The ‘what’, ‘why’ and ‘how’ of writing an executive summary

New to proposal writing? Wondering what an executive summary is, why you need one and how to get it right? Let’s start by consulting the dictionary to figure out the ‘what’:

Executive – (adj) relating to or having the power to put plans or actions into effect; (noun) a person with senior managerial responsibility in a business.

Summary – (adj) not including needless details or formalities, brief; (noun) a brief statement or account of the main points of something.

In other words, it’s a brief statement making main points – without needless details – designed to be read by a person with the power and responsibility to make decisions. 

Your primary target audience has the power to make decisions about which proposal to accept, to best put their plans or actions into effect. They’re also responsible for getting it right.

That leads us to the ‘why’. The executive may never read your proposal in its entirety but needs to understand its gist. Your executive summary enables them to be part of the process, ask better questions and make informed decisions. 

What about the person reading the proposal? They may receive dozens of proposals, with the difficult task ahead of them of reading through tens of thousands of words per day. A well-written executive summary makes the most important points, acting as an anchor to help them make sense of what follows. It’s easy to miss critical information when reading through a long text. Your executive summary should make their life easier – and they’ll be grateful for it!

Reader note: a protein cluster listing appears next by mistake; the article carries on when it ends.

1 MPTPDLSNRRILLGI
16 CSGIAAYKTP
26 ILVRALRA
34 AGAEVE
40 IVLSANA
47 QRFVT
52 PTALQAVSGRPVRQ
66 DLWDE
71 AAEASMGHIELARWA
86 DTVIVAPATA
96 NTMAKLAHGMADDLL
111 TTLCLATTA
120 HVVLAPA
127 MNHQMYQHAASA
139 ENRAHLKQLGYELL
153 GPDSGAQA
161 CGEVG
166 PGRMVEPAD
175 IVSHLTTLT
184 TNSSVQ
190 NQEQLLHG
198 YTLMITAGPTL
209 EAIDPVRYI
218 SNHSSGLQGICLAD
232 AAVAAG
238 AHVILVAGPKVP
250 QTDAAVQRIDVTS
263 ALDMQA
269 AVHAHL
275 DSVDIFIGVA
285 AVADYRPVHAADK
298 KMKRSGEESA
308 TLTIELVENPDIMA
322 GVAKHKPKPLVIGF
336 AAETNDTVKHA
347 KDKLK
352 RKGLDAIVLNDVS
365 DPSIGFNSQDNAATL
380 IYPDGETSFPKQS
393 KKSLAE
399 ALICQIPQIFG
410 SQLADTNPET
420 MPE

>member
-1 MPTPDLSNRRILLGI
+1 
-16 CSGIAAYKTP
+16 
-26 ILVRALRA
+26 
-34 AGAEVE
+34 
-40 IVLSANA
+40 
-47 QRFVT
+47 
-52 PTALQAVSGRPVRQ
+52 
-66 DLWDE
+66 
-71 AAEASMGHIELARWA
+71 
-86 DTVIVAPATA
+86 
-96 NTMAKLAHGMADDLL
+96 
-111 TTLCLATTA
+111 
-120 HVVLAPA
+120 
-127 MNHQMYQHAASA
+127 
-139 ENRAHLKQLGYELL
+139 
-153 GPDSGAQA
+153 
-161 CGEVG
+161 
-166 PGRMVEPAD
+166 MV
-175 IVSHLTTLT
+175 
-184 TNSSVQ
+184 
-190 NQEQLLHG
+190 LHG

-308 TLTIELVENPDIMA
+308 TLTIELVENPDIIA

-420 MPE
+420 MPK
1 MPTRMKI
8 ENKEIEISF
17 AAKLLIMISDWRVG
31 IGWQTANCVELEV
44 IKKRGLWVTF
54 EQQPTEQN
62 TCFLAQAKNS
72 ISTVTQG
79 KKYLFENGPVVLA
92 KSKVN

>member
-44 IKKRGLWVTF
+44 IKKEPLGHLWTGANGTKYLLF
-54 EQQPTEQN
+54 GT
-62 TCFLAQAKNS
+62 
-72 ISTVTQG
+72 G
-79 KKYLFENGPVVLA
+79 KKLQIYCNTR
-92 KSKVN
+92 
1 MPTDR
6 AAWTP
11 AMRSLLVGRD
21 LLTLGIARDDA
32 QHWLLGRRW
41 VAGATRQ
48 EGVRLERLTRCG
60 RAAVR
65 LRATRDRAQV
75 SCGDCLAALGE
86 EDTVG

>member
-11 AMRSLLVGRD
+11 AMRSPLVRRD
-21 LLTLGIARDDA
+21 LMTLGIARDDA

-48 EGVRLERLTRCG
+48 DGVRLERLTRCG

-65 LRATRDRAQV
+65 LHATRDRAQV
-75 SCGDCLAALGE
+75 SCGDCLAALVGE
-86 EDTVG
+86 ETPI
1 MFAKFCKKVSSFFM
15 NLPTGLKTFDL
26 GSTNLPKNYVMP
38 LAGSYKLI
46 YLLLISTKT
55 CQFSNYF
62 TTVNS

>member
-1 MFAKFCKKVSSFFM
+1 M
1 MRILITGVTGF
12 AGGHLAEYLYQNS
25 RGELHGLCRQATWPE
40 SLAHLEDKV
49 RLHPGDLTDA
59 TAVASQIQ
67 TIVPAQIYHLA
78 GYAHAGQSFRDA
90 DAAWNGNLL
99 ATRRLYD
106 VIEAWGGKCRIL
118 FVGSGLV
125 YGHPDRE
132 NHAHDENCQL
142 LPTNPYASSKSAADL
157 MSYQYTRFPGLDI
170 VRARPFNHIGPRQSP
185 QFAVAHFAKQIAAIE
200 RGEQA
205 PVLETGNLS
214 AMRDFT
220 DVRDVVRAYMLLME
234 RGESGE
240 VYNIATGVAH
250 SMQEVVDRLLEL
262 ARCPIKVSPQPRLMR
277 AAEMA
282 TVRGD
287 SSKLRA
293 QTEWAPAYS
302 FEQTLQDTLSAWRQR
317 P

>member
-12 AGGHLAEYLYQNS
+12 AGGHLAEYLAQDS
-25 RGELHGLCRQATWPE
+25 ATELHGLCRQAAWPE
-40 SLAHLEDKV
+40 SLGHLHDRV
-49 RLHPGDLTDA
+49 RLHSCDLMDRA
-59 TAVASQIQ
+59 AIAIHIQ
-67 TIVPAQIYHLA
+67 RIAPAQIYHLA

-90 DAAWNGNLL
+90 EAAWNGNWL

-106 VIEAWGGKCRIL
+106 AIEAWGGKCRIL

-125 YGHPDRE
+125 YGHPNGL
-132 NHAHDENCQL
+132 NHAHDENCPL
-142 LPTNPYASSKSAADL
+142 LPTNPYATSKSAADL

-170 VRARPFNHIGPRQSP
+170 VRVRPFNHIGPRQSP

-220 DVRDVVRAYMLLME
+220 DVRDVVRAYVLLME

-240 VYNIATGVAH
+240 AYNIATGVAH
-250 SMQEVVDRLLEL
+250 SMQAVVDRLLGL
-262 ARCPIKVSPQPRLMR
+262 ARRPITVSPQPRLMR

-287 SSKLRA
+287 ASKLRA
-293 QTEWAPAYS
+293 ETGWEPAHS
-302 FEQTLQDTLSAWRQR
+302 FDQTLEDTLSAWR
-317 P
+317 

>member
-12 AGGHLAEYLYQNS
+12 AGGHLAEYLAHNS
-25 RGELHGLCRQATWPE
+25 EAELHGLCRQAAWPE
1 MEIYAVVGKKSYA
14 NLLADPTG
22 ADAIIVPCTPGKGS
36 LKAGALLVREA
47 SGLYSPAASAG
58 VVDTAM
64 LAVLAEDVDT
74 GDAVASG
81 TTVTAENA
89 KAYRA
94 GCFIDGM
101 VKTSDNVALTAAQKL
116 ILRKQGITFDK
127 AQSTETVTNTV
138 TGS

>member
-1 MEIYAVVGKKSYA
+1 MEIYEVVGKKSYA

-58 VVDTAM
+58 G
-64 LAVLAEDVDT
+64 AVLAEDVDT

Of course, your ‘why’ is to win the bid, and that means your executive summary is a powerful sales pitch. In a few paragraphs, you have the chance to summarise your entire argument for why your company should be the one to win the bid!

Lastly, the ‘how’. To write a great executive summary, you need to put yourself in the shoes of the busy, time-poor people tasked with ensuring they choose the best provider to make this project succeed: at least one executive and one manager. You need to be succinct and to the point, while also being compelling. 

As the ‘summary’ suggests, you’ll summarise your proposal – making your main points and leaving out needless details. Imagine if you had to tell someone what your proposal was about while standing on one leg – what would you definitely leave in, and what would you cut?

It’s also important that your executive summary should be the last part of your proposal that you write – never the first! The details of your proposal can and often do change during the proposal development process, and the best way to make sure it’s an accurate, well-considered executive summary is to be summarising a proposal you’ve completed.

A well-written executive summary is a win-win for everyone concerned: your company, the executive and the manager that reads through your proposal. Take advantage of this opportunity to put your best foot forward!